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Thread: Abel Gance's NAPOLEON (1927)

  1. #31
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    Thanks for these further reading notes on the book on Kubrick's failed Napoleon project. Getting the Romanian army to play Napoleon's army fell through? Why? Did they have another engagement?

    AMAZON US lists your Kubrick Napoleon book together with two others. Do you have them or know of them?

    Frequently Bought Together
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    Price For All Three: $98.58

    Buy the selected items together
    This item: Stanley Kubrick's Napoleon: The Greatest Movie Never Made by Alison Castle Hardcover $44.09
    The Stanley Kubrick Archives by Alison Castle Hardcover $44.10
    Stanley Kubrick by Paul Duncan Hardcover $10.39
    What do you mean by "a key card that gives you exclusive access to Kubrick's picture file of 17,000 Napoleonic images"? What's a "key card"?

    I think I'll let slide the paranoia of your speculations that "THE WORLD ORDER" would not allow the film to be made because it would have led to speculation by the public that would have in turnled to the unraveling of the establishment. The fact is that Kubrick himself was given to grandiose projects that didn't come off, and movie studios are notoriously cautious even with or particularly with great and madly ambitious directors, no matter how successful their last movie has been. NAPOLEON is not the only great film project that he didn't do, is it? I believe even 2001: A SPACE ODYSSEY was a project that seemed insane and doomed for a while. Isn't that so? Kubrick had a little bit of a Howard Hughes eccentric madman in him. His fanaticism about details verged on madness. I remember a paperback about the making of 2001 that I saw (but didn't buy) that depicted absurdly elaborate production extras, like a space toilet, executed down to the most minute wasted and unnecessary detail.

  2. #32
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    It's not paranoia.
    Here's a quote from the book from Kubrick himself, a quote he used often, as Jan Harlan made clear.

    PARANOIA IS JUST UNDERSTANDING WHAT IS GOING ON.

    Madman? No. That's Definitely wrong. He cared about his film, and if that's a crime, then he stands convicted.
    I cannot draw a line between caring and not caring. Either you do or you don't. Caring means I'm a perfectionist? So be it. is another famous quote, paraphrased by me.

    The key card has a pass code to enter the picture file online.

    What I say is true. Not paranoia. And I'd appreciate you doing more research before "letting it slide".
    "Set the controls for the heart of the Sun" - Pink Floyd

  3. #33
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    No harm was intended in saying that Kubrick had a little bit of the Howard Hughes madman in him. A little bit, note. He was a recluse. He was fanatical. He'd shoot scenes over and over and over. He went into enormous detail. I did not mean to impugn the great virtues of your idol, whom I also greatly admire. Paranoia is justified if what you fear is going on but a worldwide conspiracy to prevent Kubrick from making a Napoleon movie? I don't think so. More likely a natural "conspiracy" of events, of bad luck, and studio stubbornness and doubts.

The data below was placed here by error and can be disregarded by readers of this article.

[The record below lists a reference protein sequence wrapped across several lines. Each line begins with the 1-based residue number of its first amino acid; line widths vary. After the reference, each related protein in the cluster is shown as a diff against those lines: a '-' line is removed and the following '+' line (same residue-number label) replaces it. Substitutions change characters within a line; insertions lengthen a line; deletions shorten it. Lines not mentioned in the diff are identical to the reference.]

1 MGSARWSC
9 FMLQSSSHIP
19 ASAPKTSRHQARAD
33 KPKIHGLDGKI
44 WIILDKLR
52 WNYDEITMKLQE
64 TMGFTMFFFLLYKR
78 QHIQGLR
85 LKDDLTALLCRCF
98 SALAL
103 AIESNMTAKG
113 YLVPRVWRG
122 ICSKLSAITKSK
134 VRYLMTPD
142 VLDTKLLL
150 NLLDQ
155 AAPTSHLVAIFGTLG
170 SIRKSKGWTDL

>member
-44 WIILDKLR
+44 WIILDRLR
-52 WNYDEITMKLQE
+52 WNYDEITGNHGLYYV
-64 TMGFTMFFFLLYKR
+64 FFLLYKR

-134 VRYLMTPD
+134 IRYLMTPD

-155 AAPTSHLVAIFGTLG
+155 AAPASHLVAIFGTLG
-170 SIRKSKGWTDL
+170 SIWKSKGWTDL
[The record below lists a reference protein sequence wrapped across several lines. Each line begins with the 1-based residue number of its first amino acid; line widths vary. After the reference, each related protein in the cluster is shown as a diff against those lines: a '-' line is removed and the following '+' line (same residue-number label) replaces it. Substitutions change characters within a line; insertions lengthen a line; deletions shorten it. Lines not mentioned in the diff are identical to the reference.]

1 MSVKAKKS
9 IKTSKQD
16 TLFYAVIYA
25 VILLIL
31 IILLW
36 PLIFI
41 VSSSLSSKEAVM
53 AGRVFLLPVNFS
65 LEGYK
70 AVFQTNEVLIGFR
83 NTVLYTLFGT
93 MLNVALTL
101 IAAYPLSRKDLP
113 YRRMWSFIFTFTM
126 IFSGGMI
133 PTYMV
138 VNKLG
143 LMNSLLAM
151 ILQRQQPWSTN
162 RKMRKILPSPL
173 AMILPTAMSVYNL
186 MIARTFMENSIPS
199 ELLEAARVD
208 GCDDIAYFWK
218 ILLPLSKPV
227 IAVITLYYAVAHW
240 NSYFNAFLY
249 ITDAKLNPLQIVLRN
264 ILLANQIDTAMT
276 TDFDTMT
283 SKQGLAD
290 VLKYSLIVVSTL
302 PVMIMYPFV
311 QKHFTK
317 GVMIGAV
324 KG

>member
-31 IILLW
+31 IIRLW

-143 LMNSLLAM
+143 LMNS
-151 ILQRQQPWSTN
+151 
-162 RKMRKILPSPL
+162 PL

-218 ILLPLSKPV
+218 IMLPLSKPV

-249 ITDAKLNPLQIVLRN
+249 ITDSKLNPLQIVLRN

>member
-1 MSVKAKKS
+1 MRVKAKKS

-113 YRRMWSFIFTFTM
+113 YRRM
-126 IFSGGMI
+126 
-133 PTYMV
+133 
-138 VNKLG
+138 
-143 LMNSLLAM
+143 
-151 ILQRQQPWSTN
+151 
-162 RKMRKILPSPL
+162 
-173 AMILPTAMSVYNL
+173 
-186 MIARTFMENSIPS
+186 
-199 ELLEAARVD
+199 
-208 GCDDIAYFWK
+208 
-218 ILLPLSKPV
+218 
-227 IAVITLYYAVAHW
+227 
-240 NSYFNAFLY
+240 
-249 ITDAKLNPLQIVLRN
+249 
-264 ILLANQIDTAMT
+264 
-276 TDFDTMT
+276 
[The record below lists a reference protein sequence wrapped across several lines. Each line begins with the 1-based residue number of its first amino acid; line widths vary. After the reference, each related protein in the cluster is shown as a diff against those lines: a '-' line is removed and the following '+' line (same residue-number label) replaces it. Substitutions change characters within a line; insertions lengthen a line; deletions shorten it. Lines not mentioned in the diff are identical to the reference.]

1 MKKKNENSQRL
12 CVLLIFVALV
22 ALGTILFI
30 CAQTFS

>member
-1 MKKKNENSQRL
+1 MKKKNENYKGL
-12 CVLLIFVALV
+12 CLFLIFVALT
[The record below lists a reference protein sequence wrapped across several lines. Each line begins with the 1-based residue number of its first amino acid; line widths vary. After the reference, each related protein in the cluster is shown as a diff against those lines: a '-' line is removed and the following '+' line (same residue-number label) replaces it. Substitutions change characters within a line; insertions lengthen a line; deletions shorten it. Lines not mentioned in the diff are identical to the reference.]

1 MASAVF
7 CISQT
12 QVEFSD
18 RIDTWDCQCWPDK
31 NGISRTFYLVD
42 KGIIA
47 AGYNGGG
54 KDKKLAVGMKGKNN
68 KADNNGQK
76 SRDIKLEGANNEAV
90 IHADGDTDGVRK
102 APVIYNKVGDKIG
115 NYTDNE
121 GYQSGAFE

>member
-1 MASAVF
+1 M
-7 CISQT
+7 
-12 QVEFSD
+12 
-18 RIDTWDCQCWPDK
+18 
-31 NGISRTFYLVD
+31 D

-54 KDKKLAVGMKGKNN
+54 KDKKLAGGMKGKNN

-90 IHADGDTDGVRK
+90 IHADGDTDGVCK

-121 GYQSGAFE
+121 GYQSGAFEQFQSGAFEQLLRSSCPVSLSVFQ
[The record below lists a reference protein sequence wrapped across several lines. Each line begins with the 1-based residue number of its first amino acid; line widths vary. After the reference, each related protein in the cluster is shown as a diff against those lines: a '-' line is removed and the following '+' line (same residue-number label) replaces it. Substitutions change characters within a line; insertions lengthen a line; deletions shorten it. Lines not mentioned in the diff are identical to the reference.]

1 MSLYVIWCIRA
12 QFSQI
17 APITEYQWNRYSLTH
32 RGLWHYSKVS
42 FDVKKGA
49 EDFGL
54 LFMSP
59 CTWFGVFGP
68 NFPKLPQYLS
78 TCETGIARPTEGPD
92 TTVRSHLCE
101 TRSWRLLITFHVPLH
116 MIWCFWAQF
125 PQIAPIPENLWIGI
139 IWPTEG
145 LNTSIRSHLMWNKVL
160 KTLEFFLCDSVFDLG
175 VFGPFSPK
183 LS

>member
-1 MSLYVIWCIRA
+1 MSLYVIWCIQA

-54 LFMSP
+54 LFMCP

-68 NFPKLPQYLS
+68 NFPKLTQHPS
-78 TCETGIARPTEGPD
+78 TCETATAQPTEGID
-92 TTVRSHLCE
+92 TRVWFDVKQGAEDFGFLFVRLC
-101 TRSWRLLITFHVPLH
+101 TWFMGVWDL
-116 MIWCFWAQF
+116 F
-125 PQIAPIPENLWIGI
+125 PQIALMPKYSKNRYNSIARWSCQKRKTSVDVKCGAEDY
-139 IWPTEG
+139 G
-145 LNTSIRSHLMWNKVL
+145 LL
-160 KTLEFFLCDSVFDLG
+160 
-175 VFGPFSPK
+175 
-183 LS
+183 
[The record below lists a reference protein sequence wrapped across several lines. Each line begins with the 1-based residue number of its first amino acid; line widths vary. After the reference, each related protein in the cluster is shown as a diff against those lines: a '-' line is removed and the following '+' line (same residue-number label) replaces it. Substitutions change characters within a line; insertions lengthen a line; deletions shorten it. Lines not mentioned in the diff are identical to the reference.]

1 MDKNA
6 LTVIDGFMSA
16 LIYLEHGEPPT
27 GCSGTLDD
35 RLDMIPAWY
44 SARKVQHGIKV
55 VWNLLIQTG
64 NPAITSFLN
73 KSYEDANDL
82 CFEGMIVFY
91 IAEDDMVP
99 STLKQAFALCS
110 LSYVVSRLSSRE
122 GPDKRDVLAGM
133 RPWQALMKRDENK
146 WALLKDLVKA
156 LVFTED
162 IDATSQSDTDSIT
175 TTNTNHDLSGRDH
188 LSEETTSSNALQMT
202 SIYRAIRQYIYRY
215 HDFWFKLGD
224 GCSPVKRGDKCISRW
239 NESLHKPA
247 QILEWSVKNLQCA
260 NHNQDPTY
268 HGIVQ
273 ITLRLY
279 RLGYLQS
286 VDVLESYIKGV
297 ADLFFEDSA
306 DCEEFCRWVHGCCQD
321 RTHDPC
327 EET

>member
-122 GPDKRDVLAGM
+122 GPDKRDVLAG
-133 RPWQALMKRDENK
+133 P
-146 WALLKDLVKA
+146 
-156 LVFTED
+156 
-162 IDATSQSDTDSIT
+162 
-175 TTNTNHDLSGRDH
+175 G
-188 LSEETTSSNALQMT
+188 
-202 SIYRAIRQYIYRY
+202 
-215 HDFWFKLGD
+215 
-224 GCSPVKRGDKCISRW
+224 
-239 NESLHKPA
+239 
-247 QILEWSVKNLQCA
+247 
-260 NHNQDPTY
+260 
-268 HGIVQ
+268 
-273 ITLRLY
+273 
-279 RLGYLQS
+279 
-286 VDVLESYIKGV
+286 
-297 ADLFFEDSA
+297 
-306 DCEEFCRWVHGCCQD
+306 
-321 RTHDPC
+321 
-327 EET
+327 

4. #34
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    If he was a recluse, he had a reason. If he was fanatical, he had a reason. You are underestimating his intelligence, which was larger than both of us. Stanley Kubrick was one of the most intelligent men who ever walked the earth. I hate the word "idol'- I learned more from Kubrick and Jim Morrison and Hunter Thompson than any other person. "Idol" is too cheap for those men.

    Kick 'em when their up!
    Kick 'em when they're down!

    Too critical here, Chris. Look again. Your eyes may be wide and shut here...
    "Set the controls for the heart of the Sun" - Pink Floyd

  5. #35
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    I have scoured The Stanley Kubrick Archives, and the most interesting thing about it is the word "MENTMORE".
    It is described as "a former Rothschild retreat", and it was a place Kubrick filmed on location for Eyes Wide Shut.
    Is that the true name of the place? MENTMORE? Or is that word a clue?

    The Taschen Napoleon book says that the book is clues to a mystery that can never be solved- Kubrick's Napoleon film.
    But I see it as clues to a mystery than can never be solved for a much different item of business.
    I know what "mystery" they are referring to.
    And I know who held the candlestick.
    And I want someone to step forward.

    But I'm all alone on this one. So be it.

    OUT HERE ON THE PERIMETER THERE ARE NO STARS. OUT HERE WE IS STONED. IMMACULATE.
    "Set the controls for the heart of the Sun" - Pink Floyd

  6. #36
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    And if anyone thinks that Eyes Wide Shut was simply about a marriage on the rocks, you are not very bright.

    In the Napoleon book, Kubrick's producer and brother-in-law Jan Harlan says that Stanley said his greatest contribution to the cinematic medium was EYES WIDE SHUT.

    Now what will you do with that information? Let it slide? Ignore it?
    Then you don't "greatly admire him".
    If you greatly admire the man then you pay attention to what he said and did.
    "Set the controls for the heart of the Sun" - Pink Floyd

  7. #37
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    On Kubrick's Napoleon again:

    The Romanian army was tapped, but it fell through, another mystery. Kubrick said that Napoleonic battles were like "vast lethal ballets", and he needed a huge army in order to illustrate that to an audience. He also said that military genius is hard to explain in words, as it all depends on the execution, on opportunity and calculation.

    Kubrick was ready to roll cameras in 1969. There WERE forces against this film, and I don't think they were logistical.